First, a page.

Discussion

During 2018, ARI surveillance through NVSN detected EV-D68 at levels substantially higher than those during the same period in 2017. European countries also reported EV-D68 activity in 2018 (5,6). Although EV-D68 infection more commonly causes respiratory illness, previous investigations have suggested that EV-D68 might also be associated with acute flaccid myelitis (AFM), a rare neurologic condition characterized by acute flaccid limb weakness (7,8). Contemporaneous with the 2014 outbreak of EV-D68 associated with respiratory illness, CDC received increased reports of AFM, supporting a temporal association between EV-D68 and AFM (7). Since 2015, CDC has conducted surveillance for AFM in the United States using a standardized case definition (9). As of March 1, 2019, CDC has confirmed 223 AFM cases in 2018, with peak onset of limb weakness in September 2018; in 2017, CDC confirmed 35 cases (8,10). Although AFM is rare in the United States, these AFM surveillance data, along with the EV-D68 activity documented through NVSN, provide additional supporting evidence for a temporal association between EV-D68 respiratory illness and AFM. CDC, in collaboration with clinical and public health partners, continues to investigate the relationship between AFM and enteroviruses, including EV-D68.

The findings in this report are subject to at least two limitations. First, this report describes EV-D68 testing within NVSN during July–October of each year, but additional cases likely occurred outside this period in 2018. Therefore, the results might not be representative of the entire EV-D68 season. Second, NVSN sentinel surveillance sites are geographically varied, but might not be representative of all regions of the United States.

Through recently established active, prospective, ARI surveillance in NVSN, EV-D68 was detected in 0.8% of patients tested in 2017 and 13.9% in 2018. Continued surveillance for EV-D68–associated ARI is needed to better understand the epidemiology of EV-D68 in the United States.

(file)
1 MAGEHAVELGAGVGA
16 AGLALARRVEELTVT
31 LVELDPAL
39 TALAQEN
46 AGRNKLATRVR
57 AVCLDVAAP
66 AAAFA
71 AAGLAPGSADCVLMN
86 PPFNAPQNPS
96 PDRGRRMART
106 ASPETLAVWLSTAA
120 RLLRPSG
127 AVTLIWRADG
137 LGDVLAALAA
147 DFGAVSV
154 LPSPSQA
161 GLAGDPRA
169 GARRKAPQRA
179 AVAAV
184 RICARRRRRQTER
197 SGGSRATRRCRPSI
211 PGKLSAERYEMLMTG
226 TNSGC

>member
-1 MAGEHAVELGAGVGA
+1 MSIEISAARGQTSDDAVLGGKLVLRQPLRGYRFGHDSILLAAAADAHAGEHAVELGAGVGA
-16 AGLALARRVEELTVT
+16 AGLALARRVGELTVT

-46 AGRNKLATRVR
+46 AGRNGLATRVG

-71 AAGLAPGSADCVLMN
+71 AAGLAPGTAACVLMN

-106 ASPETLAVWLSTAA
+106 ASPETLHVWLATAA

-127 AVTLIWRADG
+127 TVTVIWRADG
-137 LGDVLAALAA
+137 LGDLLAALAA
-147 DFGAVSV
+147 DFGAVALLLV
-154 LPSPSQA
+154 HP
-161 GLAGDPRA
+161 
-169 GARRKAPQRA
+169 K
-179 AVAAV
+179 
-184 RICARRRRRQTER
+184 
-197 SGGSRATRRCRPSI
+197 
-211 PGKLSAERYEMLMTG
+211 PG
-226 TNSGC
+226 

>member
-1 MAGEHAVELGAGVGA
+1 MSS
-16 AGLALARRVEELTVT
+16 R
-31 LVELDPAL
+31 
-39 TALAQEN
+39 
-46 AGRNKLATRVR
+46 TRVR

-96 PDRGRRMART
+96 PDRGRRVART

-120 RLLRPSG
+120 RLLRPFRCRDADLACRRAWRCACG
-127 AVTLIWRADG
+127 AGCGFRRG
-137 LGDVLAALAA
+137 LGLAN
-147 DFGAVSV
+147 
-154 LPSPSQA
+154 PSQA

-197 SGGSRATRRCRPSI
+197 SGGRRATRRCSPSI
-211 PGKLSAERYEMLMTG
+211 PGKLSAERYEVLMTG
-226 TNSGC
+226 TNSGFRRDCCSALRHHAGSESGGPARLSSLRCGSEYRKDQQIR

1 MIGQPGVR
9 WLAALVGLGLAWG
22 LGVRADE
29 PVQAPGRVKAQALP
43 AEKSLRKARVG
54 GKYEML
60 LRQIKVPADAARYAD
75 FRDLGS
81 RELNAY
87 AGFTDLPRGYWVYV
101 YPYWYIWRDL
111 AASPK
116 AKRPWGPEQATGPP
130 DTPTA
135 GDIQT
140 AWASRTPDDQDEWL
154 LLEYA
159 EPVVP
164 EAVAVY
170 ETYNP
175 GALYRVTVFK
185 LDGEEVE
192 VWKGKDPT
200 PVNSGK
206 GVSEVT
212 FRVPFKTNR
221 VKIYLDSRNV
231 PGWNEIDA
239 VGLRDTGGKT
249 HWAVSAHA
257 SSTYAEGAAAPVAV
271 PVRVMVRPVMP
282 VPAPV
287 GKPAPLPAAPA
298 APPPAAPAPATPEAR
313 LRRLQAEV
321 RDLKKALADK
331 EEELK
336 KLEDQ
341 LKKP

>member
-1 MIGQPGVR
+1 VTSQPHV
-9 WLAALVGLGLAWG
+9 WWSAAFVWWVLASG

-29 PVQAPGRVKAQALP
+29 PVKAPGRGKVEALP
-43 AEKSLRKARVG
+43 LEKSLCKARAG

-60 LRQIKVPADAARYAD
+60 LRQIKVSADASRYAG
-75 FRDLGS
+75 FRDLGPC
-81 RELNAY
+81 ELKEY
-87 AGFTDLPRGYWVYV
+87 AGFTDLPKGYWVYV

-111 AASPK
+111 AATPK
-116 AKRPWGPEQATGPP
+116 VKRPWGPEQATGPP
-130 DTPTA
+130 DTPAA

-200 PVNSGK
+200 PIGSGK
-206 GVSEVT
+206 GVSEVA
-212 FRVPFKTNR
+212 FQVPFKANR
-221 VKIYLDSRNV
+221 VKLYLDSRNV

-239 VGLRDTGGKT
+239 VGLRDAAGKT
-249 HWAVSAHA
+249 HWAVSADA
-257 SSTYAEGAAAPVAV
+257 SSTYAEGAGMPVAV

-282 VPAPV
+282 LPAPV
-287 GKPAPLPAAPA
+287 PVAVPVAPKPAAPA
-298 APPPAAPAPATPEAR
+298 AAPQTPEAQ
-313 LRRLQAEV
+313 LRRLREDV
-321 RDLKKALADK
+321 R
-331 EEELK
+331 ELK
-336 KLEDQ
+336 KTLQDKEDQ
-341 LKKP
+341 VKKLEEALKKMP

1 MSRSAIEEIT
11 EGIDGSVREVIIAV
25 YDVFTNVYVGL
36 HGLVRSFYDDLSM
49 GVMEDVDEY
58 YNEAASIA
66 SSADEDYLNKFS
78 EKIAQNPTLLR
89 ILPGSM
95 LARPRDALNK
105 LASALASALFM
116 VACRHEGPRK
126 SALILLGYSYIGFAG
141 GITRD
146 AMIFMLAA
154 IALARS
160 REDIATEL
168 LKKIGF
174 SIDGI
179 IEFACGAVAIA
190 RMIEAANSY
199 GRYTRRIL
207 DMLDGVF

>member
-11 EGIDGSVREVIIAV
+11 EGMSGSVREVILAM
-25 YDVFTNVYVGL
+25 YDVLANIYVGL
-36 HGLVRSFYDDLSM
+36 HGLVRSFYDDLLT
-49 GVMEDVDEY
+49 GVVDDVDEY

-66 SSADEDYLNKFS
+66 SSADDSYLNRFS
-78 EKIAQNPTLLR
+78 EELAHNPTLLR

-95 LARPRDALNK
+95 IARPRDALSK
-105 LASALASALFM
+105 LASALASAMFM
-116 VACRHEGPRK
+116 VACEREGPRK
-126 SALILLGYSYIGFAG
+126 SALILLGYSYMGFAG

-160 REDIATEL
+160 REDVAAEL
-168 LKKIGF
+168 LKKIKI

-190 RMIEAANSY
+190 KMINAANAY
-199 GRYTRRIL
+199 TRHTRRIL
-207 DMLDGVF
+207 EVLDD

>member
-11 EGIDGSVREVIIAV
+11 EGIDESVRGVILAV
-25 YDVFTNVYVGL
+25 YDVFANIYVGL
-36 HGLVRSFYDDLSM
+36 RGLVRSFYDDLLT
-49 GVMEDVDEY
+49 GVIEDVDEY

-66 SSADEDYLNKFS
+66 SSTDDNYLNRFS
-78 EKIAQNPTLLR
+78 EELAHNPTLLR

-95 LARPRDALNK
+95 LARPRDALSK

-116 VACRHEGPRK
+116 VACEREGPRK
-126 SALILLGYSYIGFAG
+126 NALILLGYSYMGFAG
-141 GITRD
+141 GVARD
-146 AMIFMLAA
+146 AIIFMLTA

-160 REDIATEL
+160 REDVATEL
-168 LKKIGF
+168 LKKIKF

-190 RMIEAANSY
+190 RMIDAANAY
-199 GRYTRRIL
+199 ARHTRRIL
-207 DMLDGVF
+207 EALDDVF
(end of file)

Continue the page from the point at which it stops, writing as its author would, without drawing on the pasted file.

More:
Corresponding author: Stephanie A. Kujawski, skujawski@cdc.gov, 404-718-7173.


1Epidemic Intelligence Service, CDC; 2Division of Viral Diseases, National Center for Immunization and Respiratory Diseases, CDC; 3IHRC, Atlanta, GA; 4Seattle Children’s Hospital, Seattle, Washington; 5Texas Children’s Hospital, Houston, Texas; 6Baylor College of Medicine, Houston, Texas; 7UPMC Children’s Hospital of Pittsburgh, Pittsburgh, Pennsylvania; 8University of Rochester School of Medicine and Dentistry, Rochester, New York; 9Department of Pediatrics, University of Cincinnati College of Medicine, Division of Infectious Diseases, Cincinnati Children’s Hospital Medical Center, Cincinnati, Ohio; 10The Children’s Mercy Hospital, Kansas City, Missouri; 11Vanderbilt University Medical Center, Nashville, Tennessee.

All authors have completed and submitted the ICMJE form for disclosure of potential conflicts of interest. W. Allan Nix reports a CDC employee invention report filing with CDC’s Technology Transfer Office for the pan EV-D68 real time reverse transcription–polymerase chain reaction assay and U.S. Patent Numbers 7247457, 7714122, and 8048630. W. Allan Nix and M. Steven Oberste report issuance of U.S. patent number 9,938,588 (Compositions and methods for detecting enterovirus D68). John Williams reports personal fees from Quidel and from GlaxoSmithKline, outside the submitted work. No other potential conflicts of interest were disclosed.


* A child (aged <18 years) was eligible for inclusion in NVSN ARI surveillance if he or she visited the emergency department or were admitted to the hospital in the 48 hours preceding enrollment, with one or more of the following symptoms/events: fever; cough; earache; nasal congestion; runny nose; sore throat; vomiting after coughing; wheezing; shortness of breath/rapid or shallow breathing; apnea; apparent life-threatening event or brief resolved unexplained event; or myalgias and the duration of illness at the time of enrollment was <14 days. Children with a known nonrespiratory cause for hospitalization/ED visit were excluded from enrollment, as were children residing outside the surveillance area.

References

  1. Biggs HM, McNeal M, Nix WA, et al. Enterovirus D68 infection among children with medically attended acute respiratory illness, Cincinnati, Ohio, July–October 2014. Clin Infect Dis 2017;65:315–23. CrossRefExternal PubMedExternal
  2. Midgley CM, Watson JT, Nix WA, et al. ; EV-D68 Working Group. Severe respiratory illness associated with a nationwide outbreak of enterovirus D68 in the USA (2014): a descriptive epidemiological investigation. Lancet Respir Med 2015;3:879–87. CrossRefExternal PubMedExternal
  3. Khetsuriani N, Lamonte-Fowlkes A, Oberst S, Pallansch MA. Enterovirus surveillance—United States, 1970–2005. MMWR Surveill Summ 2006;55(No. SS-8). PubMedExternal
  4. CDC. New Vaccine Surveillance Network (NVSN). Atlanta, GA: US Department of Health and Human Services, CDC; 2017. https://www.cdc.gov/surveillance/nvsn/index.html